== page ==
Each year I try and get through over a hundred wide ranging books, whether old classics, the latest releases, or ones I’m slow to catch up on. Here’s 7 that have deeply influenced me this in the last year, that have particular relevance to us as travelling people and also to the Coronavirus season. I must also add – this is not what I feed myself spiritually on as a Christian traveller! It’s the extras on the side.

  1. SCIENCE: Why we sleep. (Matthew Walker, Penguin, 2018)
    If you’re anything like me, you’ll have tried at some stage in life to be living such a productive life, that you get up early and stay up late – burning the candle at both ends, so to speak. Matthew Walker writes quite a shocking book in that regard, making me realise that such patterns of living longterm would make my health, mental wellbeing and life crumble. He does so simply through outlining the science which he has spent years researching with many others. He also has very practical tips about drinking before bed (those whiskey nightcaps!), screentime and caffiene which may help improve life too. It’s a heavy read in places (you may want to skim at times), but one that shouldn’t be avoided because of that. Ultimately, I hope that the Coronavirus will return many to rhythms of rest which they hadn’t before, particularly amongst those of us who travel and always desire “more”.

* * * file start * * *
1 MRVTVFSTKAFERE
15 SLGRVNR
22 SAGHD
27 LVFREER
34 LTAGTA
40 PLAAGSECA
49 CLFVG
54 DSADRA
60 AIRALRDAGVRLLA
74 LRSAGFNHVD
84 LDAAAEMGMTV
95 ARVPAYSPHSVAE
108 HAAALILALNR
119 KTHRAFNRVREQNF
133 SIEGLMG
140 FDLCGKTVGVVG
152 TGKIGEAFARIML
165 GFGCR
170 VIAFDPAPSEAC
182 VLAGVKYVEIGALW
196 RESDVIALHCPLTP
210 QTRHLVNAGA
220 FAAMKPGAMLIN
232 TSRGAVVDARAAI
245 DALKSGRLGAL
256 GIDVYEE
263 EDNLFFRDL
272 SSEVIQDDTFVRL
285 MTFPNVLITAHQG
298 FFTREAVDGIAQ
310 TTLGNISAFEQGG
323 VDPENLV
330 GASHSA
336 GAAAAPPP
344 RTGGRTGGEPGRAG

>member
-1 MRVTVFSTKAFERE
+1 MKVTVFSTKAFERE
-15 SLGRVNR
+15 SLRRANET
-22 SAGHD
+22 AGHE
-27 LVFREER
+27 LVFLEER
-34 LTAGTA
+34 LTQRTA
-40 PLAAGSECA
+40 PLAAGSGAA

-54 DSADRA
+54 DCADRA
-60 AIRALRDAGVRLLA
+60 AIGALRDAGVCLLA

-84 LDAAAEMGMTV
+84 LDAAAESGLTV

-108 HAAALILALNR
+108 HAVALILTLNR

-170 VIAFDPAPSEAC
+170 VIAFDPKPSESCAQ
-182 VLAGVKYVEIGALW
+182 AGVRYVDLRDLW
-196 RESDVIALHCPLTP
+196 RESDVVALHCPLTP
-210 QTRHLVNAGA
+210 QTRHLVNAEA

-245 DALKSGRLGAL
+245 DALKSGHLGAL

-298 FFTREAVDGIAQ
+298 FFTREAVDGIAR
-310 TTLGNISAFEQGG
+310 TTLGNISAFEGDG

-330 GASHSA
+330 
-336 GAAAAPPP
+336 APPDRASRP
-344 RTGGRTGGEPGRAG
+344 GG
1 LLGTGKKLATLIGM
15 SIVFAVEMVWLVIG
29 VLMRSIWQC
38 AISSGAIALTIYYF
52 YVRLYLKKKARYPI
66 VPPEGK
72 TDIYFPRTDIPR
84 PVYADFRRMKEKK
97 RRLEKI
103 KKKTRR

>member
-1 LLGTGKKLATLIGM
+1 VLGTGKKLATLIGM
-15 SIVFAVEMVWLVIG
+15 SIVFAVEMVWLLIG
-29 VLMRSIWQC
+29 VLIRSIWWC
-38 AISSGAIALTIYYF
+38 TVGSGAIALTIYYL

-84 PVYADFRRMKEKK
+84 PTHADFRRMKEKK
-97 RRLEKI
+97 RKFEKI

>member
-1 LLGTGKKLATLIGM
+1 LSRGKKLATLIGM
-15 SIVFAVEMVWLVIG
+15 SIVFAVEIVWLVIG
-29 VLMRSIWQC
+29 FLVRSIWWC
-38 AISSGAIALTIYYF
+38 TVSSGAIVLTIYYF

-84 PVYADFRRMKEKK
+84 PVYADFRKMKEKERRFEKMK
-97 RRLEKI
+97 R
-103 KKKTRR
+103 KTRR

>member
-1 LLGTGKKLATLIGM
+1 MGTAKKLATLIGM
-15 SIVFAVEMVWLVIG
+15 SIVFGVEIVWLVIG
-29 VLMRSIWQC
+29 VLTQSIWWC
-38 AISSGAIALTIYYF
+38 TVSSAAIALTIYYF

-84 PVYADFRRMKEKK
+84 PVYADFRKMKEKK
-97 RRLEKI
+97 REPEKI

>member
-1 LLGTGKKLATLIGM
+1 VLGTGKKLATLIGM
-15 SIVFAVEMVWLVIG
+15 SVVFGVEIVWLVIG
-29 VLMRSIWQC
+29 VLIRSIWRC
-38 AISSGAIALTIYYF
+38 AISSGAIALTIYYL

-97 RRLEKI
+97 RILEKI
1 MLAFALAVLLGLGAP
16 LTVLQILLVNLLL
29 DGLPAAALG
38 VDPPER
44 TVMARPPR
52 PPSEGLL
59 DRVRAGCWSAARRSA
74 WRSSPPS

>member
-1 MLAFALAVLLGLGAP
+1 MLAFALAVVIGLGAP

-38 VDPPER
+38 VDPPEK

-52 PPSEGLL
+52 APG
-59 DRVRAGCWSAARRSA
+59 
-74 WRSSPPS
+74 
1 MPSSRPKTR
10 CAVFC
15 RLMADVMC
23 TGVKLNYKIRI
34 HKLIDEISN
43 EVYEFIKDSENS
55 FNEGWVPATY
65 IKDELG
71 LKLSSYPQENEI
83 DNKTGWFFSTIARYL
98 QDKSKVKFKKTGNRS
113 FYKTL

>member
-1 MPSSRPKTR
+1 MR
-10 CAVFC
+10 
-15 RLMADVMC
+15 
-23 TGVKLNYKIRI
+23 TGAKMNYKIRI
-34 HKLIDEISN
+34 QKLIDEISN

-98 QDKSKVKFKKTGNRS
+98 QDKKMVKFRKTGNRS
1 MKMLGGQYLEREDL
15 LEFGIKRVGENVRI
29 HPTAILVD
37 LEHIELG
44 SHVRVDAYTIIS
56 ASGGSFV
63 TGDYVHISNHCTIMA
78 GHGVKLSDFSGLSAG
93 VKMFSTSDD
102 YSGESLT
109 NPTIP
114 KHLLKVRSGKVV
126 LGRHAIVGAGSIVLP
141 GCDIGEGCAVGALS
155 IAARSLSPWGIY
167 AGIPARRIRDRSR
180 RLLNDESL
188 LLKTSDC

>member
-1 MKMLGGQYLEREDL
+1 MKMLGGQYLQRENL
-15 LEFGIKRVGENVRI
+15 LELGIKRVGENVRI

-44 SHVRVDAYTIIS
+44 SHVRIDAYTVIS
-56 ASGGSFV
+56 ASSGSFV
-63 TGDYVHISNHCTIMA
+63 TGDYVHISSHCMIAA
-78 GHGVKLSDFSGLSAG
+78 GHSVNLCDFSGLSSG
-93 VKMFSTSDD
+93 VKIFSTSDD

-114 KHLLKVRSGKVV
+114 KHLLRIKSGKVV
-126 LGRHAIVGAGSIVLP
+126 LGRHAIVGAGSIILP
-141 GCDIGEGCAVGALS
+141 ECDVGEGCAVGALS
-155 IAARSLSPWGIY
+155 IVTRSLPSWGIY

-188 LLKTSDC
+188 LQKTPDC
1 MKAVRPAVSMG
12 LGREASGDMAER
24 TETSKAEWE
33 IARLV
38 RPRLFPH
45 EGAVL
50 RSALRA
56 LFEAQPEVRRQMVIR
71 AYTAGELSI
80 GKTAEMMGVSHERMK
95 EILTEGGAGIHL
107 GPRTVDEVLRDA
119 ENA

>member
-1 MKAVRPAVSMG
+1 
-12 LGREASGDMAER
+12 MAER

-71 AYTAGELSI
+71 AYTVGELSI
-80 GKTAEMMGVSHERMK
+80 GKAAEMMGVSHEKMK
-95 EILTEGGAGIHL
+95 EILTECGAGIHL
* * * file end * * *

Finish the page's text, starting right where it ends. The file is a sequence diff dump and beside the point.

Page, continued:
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  2. BIOGRAPHY/APPLIED THEOLOGY: The Common Rule (Justin Earley, IVP US, 2019)